May 18, 2016
(Photo credit: Alexandra Morris)
This piece was written by Alexandra Morris, an early childhood teacher at Capital City Public Charter School and a 2015 Inspired Teaching Fellow.
Last month, I was able to participate in a Social Justice Research Forum hosted by the School of Education at Trinity Washington University. This event brought graduate students together to present research we completed this year having to do with social justice. My presentation focused on independent research I conducted while creating a lesson plan to teach key content through student-centered activities.
In the fall, as a part of an assignment for a special education course, my cohort of Inspired Teaching Fellows and I conducted observations at the Homeless Children’s Playtime Project (HCPP), housed at DC General Homeless Shelter. The mission of the HCPP is “to nurture healthy child development and reduce the effects of trauma among children living in temporary housing programs in Washington, DC.” They do this by providing safe spaces for children to play freely after school and on the weekends.
I worked with Dr. Meghan Cosier, Associate Professor of Special Education at Trinity, to create a differentiated lesson plan to be taught on the playground to young students facing homelessness and poverty in DC. In designing the lesson, I was careful not to restrict students’ autonomy, as the spirit of the HCPP encourages children’s creativity and values free exploration. I opted instead for a plan that included a brief read-aloud about shapes that could be found in the environment and on the playground, followed by open ended games that students of varied ages and abilities could play. By actively and independently exploring shapes in this way, students can reinforce important content while reaping the social-emotional and creative benefits of playing collaboratively with peers.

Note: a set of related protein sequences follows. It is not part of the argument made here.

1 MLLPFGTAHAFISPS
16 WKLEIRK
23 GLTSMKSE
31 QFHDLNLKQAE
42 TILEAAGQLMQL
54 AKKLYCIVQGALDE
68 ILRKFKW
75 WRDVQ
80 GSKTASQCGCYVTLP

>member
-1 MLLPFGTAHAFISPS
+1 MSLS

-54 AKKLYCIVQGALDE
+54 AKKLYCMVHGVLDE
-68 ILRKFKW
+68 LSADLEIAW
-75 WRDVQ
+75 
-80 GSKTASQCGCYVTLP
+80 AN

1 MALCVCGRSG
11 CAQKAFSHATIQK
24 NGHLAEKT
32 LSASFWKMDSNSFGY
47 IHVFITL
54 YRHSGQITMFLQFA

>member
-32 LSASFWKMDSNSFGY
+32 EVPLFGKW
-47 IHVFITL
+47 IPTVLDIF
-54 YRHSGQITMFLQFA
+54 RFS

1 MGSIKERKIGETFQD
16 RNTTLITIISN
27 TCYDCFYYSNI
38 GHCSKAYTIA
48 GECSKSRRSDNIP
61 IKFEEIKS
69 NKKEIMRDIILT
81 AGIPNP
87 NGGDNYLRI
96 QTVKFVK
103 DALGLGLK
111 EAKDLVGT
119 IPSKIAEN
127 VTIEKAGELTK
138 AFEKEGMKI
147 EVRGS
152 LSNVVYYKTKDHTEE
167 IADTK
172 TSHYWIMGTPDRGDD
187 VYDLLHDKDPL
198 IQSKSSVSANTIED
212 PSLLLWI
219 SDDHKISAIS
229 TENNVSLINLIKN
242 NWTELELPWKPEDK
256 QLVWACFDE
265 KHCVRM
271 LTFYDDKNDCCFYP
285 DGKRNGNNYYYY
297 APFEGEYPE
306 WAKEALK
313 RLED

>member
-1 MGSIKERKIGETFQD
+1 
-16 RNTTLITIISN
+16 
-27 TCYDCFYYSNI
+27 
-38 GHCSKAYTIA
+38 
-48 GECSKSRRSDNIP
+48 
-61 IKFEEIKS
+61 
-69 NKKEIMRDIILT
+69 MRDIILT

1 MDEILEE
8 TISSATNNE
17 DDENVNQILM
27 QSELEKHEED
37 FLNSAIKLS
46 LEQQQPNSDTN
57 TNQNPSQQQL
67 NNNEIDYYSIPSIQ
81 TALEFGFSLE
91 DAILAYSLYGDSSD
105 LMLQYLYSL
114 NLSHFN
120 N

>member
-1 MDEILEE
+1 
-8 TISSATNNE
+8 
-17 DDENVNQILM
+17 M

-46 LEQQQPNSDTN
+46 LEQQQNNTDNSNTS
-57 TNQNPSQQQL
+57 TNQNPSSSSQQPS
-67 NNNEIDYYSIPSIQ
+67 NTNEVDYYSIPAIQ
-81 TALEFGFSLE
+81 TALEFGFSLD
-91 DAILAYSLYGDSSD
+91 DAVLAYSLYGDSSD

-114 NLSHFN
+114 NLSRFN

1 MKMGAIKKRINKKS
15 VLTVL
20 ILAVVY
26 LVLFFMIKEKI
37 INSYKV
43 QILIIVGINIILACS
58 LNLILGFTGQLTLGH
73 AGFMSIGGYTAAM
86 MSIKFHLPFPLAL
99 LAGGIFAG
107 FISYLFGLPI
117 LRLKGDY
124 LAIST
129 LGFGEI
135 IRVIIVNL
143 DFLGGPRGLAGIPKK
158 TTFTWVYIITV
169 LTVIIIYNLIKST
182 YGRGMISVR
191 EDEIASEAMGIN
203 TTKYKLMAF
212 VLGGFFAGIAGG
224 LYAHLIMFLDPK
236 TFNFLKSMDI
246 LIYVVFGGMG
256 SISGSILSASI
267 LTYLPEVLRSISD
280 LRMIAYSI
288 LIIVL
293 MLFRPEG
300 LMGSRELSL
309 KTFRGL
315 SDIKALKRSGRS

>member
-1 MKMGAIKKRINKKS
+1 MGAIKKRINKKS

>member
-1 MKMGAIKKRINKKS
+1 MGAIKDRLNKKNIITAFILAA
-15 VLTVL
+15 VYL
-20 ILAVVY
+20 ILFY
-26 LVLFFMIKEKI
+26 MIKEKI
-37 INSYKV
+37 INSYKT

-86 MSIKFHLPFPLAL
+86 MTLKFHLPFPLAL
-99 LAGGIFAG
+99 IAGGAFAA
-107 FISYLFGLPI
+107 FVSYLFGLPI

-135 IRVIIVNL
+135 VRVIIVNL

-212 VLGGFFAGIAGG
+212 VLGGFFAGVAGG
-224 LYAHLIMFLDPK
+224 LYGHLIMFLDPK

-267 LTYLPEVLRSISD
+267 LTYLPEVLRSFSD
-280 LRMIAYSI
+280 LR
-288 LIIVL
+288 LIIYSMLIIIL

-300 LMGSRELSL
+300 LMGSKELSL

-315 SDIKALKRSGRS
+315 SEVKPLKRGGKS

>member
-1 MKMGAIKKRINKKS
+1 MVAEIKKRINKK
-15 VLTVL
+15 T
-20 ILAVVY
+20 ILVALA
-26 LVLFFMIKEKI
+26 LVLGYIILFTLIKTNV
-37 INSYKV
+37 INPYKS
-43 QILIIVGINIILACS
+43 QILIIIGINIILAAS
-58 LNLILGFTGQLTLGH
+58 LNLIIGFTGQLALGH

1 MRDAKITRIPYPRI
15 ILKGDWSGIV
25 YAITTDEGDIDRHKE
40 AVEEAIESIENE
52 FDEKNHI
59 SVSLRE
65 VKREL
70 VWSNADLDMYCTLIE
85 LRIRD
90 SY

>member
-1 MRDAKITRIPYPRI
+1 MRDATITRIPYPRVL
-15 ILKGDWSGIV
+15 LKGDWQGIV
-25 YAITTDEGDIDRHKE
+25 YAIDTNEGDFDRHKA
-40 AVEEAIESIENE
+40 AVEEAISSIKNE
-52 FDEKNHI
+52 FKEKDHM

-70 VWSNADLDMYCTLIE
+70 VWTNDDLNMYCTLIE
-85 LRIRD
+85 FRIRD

At the forum, I was excited to share my research with other students and to learn about work that others are doing. Other forum participants offered their feedback on my lesson, suggesting modifications that could make it more accessible for all students. I also shared ideas with many of my colleagues in the School of Education about equity in education and our role as teachers in ensuring that all students’ needs are met.
Together, we talked about colleagues’ projects, which covered topics including counseling for those who struggle with substance abuse, LGBTQ issues in education, and resource disparities in schools across DC. Opportunities to collaborate with others around social justice issues are important for both new and experienced educators in our journeys to become educational changemakers. I look forward to continuing the conversation and to continue building my practice – as a teacher and changemaker – both inside and outside the classroom.